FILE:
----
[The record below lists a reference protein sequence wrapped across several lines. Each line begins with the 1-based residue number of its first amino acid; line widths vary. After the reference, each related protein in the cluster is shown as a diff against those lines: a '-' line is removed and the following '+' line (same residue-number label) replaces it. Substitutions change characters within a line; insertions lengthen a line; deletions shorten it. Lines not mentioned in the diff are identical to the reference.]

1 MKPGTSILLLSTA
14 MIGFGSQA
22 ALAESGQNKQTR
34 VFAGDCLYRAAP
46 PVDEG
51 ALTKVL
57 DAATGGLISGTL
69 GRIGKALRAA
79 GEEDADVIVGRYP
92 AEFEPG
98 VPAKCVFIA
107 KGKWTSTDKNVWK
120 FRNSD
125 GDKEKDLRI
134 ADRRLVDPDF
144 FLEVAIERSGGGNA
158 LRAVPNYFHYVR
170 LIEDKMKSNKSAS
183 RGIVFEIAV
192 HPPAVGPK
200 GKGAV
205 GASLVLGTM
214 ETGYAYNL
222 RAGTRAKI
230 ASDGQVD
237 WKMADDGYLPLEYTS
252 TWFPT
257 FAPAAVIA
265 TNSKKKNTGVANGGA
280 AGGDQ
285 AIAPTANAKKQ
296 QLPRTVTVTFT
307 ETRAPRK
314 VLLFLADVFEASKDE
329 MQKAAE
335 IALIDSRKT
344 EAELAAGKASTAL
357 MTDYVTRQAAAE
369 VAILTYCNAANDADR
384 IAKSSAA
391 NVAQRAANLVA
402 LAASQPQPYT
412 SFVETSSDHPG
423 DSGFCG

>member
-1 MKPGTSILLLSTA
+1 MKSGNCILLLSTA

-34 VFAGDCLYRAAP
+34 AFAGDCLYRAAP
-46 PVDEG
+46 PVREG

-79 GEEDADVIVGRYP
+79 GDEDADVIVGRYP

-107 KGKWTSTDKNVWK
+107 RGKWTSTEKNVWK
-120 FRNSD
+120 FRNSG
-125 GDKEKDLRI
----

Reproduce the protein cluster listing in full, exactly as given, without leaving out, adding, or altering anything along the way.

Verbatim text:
[The record below lists a reference protein sequence wrapped across several lines. Each line begins with the 1-based residue number of its first amino acid; line widths vary. After the reference, each related protein in the cluster is shown as a diff against those lines: a '-' line is removed and the following '+' line (same residue-number label) replaces it. Substitutions change characters within a line; insertions lengthen a line; deletions shorten it. Lines not mentioned in the diff are identical to the reference.]

1 MKPGTSILLLSTA
14 MIGFGSQA
22 ALAESGQNKQTR
34 VFAGDCLYRAAP
46 PVDEG
51 ALTKVL
57 DAATGGLISGTL
69 GRIGKALRAA
79 GEEDADVIVGRYP
92 AEFEPG
98 VPAKCVFIA
107 KGKWTSTDKNVWK
120 FRNSD
125 GDKEKDLRI
134 ADRRLVDPDF
144 FLEVAIERSGGGNA
158 LRAVPNYFHYVR
170 LIEDKMKSNKSAS
183 RGIVFEIAV
192 HPPAVGPK
200 GKGAV
205 GASLVLGTM
214 ETGYAYNL
222 RAGTRAKI
230 ASDGQVD
237 WKMADDGYLPLEYTS
252 TWFPT
257 FAPAAVIA
265 TNSKKKNTGVANGGA
280 AGGDQ
285 AIAPTANAKKQ
296 QLPRTVTVTFT
307 ETRAPRK
314 VLLFLADVFEASKDE
329 MQKAAE
335 IALIDSRKT
344 EAELAAGKASTAL
357 MTDYVTRQAAAE
369 VAILTYCNAANDADR
384 IAKSSAA
391 NVAQRAANLVA
402 LAASQPQPYT
412 SFVETSSDHPG
423 DSGFCG

>member
-1 MKPGTSILLLSTA
+1 MKSGNCILLLSTA

-34 VFAGDCLYRAAP
+34 AFAGDCLYRAAP
-46 PVDEG
+46 PVREG

-79 GEEDADVIVGRYP
+79 GDEDADVIVGRYP

-107 KGKWTSTDKNVWK
+107 RGKWTSTEKNVWK
-120 FRNSD
+120 FRNSG
-125 GDKEKDLRI